From increasing food prices, to restrictions on movement, women in South Africa could be forking out as much as 30% more on food for their households thanks to lockdown
This is revealed in the May 2020 Household Affordability Index, a report produced by Pietermaritzburg Economic Justice & Dignity (PMBEJD).
According to the researchers, “The report is based on food price data in Pietermaritzburg (with comparisons between pre-lockdown March 2020 and May 2020) and conversations with women in queues and in supermarkets.”
However, it can reasonably be assumed that similar price increases have been implemented across the country, and women living on low incomes are facing similar roadblocks in sourcing affordable food and hygiene products for their families.
Food prices have increased in Pietermaritzburg:
Average household food baskets* have increased by R249,92
Over the past two months, covering the period pre-lockdown (2 March) to 4 May 2020, the price of the PMBEJD Household Food Basket increased by R249,92 (7,8%), taking the total cost of the basket in May 2020 to R3 470,92 (from R3 221 in March 2020).
The basket on 4 May is R3 470,92. This is more than the National Minimum Wage of a worker (R3 321,60) who still has a job.
This is particularly detrimental for low-income households who are turning to loan sharks, or spaza shop credit to try to absorb some of the shortfall in income. According to the researchers, loan sharks have exorbitant interest rates of up to 40%. The slight increase in social grants has not helped the low-income households cover the additional cost of food as many of them have had their wages cut, or they have not been able to work during the lockdown.
“Households are experiencing hunger and longer periods of nutritional deprivation,” according to the research.
More demand for food staples at home
With children at home, and many workers still unable to return to their jobs, or facing retrenchments, there are more mouths to feed at home. Where children may have received government-sponsored school lunches, they are now relying on food from home.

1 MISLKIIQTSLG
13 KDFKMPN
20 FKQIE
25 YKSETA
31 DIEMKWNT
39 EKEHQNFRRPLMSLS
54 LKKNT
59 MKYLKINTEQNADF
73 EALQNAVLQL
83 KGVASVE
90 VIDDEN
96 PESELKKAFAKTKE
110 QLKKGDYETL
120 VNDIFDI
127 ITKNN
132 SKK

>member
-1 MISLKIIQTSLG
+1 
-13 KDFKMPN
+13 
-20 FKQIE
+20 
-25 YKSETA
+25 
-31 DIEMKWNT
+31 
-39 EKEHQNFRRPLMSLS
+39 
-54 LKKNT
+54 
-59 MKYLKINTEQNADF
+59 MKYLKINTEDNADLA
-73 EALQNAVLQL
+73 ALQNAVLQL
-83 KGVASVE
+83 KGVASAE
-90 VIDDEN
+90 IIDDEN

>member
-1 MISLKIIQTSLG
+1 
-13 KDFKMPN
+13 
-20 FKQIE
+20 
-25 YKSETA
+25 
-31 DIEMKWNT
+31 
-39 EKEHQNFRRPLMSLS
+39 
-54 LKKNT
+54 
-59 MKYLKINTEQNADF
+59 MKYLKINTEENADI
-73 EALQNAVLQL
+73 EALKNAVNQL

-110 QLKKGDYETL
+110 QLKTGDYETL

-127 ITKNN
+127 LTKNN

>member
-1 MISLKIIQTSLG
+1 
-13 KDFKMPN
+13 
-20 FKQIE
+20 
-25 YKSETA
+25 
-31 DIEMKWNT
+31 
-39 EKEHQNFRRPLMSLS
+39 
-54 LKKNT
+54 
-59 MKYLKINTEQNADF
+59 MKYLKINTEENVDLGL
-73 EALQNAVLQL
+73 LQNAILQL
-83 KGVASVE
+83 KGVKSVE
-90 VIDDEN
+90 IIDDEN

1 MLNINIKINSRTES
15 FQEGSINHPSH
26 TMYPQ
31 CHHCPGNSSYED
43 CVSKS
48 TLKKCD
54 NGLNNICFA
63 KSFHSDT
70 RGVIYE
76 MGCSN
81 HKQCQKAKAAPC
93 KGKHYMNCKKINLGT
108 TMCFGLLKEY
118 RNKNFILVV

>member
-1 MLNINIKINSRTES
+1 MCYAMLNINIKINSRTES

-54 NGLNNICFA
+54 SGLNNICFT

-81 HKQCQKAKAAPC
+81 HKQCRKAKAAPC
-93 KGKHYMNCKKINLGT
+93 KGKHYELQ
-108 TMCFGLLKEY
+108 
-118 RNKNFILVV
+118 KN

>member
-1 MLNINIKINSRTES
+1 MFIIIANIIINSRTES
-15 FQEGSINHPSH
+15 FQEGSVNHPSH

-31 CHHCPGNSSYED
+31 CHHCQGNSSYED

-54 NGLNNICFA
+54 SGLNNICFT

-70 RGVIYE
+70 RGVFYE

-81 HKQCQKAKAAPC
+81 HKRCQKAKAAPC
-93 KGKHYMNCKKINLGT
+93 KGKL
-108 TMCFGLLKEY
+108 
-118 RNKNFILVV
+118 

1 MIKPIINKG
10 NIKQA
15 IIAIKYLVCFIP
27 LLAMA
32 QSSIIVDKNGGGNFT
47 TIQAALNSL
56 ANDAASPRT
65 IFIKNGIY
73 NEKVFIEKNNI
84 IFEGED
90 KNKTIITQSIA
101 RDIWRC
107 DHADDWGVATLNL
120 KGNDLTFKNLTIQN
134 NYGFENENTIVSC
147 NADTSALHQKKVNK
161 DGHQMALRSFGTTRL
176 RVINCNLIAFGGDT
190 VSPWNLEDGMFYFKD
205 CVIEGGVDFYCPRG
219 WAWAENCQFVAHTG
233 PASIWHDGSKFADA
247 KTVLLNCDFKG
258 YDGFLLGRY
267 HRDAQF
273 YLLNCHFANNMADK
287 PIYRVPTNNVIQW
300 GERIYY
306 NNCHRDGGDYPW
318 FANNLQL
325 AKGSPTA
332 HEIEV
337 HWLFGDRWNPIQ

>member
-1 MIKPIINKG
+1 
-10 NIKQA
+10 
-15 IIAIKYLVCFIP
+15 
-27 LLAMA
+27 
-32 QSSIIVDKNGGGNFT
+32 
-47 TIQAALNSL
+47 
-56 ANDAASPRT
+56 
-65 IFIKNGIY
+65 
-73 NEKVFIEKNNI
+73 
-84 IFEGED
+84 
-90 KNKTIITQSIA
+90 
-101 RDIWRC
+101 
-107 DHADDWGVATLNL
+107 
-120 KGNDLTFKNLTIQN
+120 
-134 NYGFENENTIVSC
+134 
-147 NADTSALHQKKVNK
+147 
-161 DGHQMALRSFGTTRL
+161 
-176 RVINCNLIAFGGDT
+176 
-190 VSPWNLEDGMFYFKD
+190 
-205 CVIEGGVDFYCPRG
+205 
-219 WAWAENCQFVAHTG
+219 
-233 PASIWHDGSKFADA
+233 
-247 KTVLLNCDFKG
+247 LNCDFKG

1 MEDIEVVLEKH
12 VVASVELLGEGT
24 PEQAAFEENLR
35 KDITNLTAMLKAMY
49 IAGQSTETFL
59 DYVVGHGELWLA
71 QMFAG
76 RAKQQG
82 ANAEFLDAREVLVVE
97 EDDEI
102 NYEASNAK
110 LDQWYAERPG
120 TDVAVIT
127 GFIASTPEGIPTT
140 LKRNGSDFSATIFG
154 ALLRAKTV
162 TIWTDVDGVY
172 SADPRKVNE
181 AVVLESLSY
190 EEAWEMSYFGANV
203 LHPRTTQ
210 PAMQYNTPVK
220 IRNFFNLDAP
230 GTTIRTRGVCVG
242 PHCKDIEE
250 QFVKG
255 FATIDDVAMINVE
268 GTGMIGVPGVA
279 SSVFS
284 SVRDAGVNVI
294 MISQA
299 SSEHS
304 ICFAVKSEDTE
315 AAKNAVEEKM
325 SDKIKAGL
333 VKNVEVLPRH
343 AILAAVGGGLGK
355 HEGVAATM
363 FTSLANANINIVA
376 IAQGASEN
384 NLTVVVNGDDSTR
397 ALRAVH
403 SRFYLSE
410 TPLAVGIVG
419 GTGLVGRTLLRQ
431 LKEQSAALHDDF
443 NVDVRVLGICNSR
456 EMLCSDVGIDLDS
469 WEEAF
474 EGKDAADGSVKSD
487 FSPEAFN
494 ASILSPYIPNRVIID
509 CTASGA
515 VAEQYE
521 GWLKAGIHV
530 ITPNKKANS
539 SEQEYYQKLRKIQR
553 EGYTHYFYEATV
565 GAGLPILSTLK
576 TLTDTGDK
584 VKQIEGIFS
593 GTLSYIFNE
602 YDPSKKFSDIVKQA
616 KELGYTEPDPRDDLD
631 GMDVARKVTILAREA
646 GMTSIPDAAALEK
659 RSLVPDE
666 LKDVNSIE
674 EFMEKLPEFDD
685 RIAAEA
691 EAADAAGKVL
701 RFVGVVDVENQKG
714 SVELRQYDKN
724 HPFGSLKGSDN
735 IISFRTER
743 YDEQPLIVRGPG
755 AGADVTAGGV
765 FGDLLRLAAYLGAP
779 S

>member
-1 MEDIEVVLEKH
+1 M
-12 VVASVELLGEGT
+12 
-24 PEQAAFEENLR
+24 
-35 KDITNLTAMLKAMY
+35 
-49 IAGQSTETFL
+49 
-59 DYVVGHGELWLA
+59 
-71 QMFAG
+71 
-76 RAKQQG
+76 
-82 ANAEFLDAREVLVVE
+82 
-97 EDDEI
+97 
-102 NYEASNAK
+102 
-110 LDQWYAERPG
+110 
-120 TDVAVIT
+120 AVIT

“Instead of lasting three weeks, women are telling us that food runs out in two weeks,” said the researchers. “Women are telling us that they have to spend more money to buy more core staple food.”
In Pietermaritzburg, women are typically buying more:
- maize meal (buying the 25kg bag vs. 10kg)
- rice (buying the 25kg bag vs. 10kg bag)
- cooking oil (buying extra 5L)
- flour (buying the 12,5kg bag vs. 10kg)
- potatoes (buying an extra 10kg pocket)
- cabbages (buying an extra 4 heads)
This comes to R509,17 in May 2020 (see Table 1 below).
Table 1: Changing household expenditure patterns and costs in May 2020
Movement restrictions have forced women to change their shopping strategies
The report notes that restrictions on movement during lockdown have forced women (the primary purchasers of food) to change their buying strategies. Instead of searching for the best discounts and going to multiple stores, women are now only able to go to one or two stores. While they do try to identify the stores with the best prices, they are still forking out more for food than two months ago.
Costs could have actually gone up by as much as 30%